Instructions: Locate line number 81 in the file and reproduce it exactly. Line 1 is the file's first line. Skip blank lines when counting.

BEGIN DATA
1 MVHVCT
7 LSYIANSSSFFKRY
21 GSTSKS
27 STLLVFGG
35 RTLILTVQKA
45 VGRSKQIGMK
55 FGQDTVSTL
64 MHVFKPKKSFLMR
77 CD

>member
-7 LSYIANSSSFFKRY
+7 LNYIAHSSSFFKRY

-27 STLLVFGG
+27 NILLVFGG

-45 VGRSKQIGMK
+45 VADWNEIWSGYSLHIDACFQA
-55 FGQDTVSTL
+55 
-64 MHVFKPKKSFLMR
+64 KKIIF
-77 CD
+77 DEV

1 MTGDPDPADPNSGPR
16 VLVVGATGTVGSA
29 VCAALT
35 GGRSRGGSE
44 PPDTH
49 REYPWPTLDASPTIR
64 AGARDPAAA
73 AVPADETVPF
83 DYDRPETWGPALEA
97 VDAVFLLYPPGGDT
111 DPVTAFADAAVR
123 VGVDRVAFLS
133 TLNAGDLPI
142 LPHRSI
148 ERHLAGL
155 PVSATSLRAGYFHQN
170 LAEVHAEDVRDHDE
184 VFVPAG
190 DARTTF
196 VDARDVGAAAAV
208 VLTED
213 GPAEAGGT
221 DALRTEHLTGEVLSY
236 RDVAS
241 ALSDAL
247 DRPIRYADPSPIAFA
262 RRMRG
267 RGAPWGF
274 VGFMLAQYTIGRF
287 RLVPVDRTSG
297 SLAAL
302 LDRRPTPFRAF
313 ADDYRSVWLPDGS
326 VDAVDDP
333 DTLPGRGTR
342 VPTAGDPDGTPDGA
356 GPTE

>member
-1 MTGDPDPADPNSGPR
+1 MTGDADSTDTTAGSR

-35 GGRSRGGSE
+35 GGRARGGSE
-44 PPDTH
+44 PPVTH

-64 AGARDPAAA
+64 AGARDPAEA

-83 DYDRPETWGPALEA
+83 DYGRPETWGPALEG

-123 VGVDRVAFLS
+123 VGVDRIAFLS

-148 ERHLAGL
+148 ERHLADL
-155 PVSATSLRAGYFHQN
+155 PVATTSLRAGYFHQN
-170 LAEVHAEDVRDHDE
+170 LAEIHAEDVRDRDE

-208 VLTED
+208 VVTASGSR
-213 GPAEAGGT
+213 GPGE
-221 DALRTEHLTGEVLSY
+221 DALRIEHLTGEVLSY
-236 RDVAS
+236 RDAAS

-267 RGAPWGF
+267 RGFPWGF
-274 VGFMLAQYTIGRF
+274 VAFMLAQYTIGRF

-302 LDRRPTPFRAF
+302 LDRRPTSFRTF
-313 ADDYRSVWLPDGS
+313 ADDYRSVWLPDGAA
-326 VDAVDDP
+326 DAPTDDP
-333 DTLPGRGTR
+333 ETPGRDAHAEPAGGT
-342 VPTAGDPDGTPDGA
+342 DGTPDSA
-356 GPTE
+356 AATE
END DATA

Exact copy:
-213 GPAEAGGT